Alaska’s Commercial Driver’s License Laws

The requirements to obtain an Alaska CDL and the reasons for disqualification.

To operate a commercial vehicle in Alaska, a driver must hold certain credentials. Alaska has many requirements and rules based on the type of commercial vehicle operated and the type of cargo being transported. This article outlines the requirements for each type of license and the reasons a driver might be disqualified or temporarily prohibited from operating a commercial vehicle.

When Is a CDL required?

A commercial driver's license (CDL) is generally required to operate any vehicle that weighs more than 26,000 pounds, carries more than 15 passengers, or transports hazardous materials.

License classes. Not all CDLs are the same. A Class A CDL is required to operate a commercial motor vehicle (CMV) weighing more than 26,000 pounds with a trailer weighing more than 10,000 pounds. A Class B CDL is required when the CMV weighs more than 26,000 pounds but the trailer is less than 10,000 pounds. A Class C CDL is for CMVs that are less than 26,000 pounds but are used to carry hazardous materials or more than 15 passengers.

Endorsements. Commercial drivers may also need to hold certain "endorsements." These endorsements indicate the type of CMV that the driver can operate and the type of cargo the driver can transport. Alaska issues a number of different endorsements, including for tankers, school buses, and hazardous materials.

Restrictions. A CDL can also include restrictions. For example, depending on the driver's qualifications, a license may allow only off-highway driving or driving only automatic transmissions.


General requirements. To obtain a CDL, applicants must be Alaska residents, at least 21 years old (18 years old if driving only intrastate), and have held a driver's license for at least one year. CDL applicants must pass a general behind-the-wheel test, a written test, and a vision exam. The tests the driver must pass are tailored to the applicable endorsements and restrictions.

School bus. School bus applicants must hold a driver's license for three years prior to applying for a CDL and complete school bus driver training or similar training. Certain sex offenses or recent misdemeanors can prohibit school bus licensure.

Off-highway operation. One exception to the testing requirements is for the off-highway CDL endorsement. The off-highway CDL authorizes operation away from public roads and only in certain areas of the state. However, an off-highway CDL requires only a general-knowledge written test.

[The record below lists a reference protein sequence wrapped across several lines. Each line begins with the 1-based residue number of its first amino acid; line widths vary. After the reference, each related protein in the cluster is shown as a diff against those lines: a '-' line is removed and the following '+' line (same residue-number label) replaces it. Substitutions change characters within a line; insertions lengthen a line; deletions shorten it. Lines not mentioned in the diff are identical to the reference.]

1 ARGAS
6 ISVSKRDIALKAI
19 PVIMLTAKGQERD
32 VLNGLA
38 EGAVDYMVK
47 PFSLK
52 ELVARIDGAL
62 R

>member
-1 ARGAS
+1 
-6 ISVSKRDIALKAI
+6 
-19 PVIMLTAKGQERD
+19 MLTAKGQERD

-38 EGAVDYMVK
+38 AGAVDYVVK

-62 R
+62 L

CDL Disqualification and Revocations

Certain criminal and traffic violations will lead to CDL disqualification or revocation.

Railroad crossings. CDL holders must take special care when operating a CMV over railroad tracks. Railroad-related violations will result in a revocation of 60 days for a first offense, 180 days for a second offense, and at least one year for a third offense within three years.

Serious traffic offenses. "Serious traffic offenses" include speeding 15 miles per hour or more over the limit, reckless driving, improper lane changes, following too closely, texting while driving, and any traffic violation resulting in personal injury. A serious traffic offense will result in a 60-day revocation. A second offense in three years carries a 120-day revocation.

Out-of-Service Order. For certain weight and traffic violations, the issuing officer is permitted to issue an out-of-service order (OSO). This order generally prohibits the operation of the CMV for 24 hours. An OSO will also be issued for any driver who is found to:

  • have consumed alcohol, controlled substances, or impairing prescriptions within the last four hours
  • have any measurable breath or blood alcohol concentration, or
  • be in possession of alcohol or controlled substances (not part of the manifesto).

OSO violation. Driving after being issued an out-of-service order is a class A misdemeanor and will result in license revocation. The offender will be revoked 180 days for a first offense, two years for a second offense, and three years for a third or subsequent offense. In addition to license penalties, the driver may face fines and possible jail time.

Very serious offenses. Certain offenses will result in harsher penalties and possible lifetime revocation. CDL holders convicted of an OUI (operating under the influence), an OUI in a CMV, leaving the scene of an accident, negligently causing a fatality, or using a motor vehicle in the commission of a felony will receive a minimum one-year revocation. The minimum period is three years if the driver was transporting hazardous materials. A second conviction of any of these offenses or transportation of controlled substances is a lifetime disqualification.

Implied consent. Alaska has two types of implied consent for CMV operators. A driver who's arrested for an OUI while operating a CMV will be required to submit to a breathalyzer test. Additionally, a CMV driver who has committed a traffic infraction and shows signs of impairment can be required to submit to a preliminary breath test. A breathalyzer refusal will result in DUI-like penalties and a preliminary breath test refusal will result in an OSO and is a class B misdemeanor.

Employers. Alaska also places responsibilities on commercial drivers' employers. Employers receive notice of all CDL violations and can be held liable for allowing a driver to operate in violation of license restrictions.

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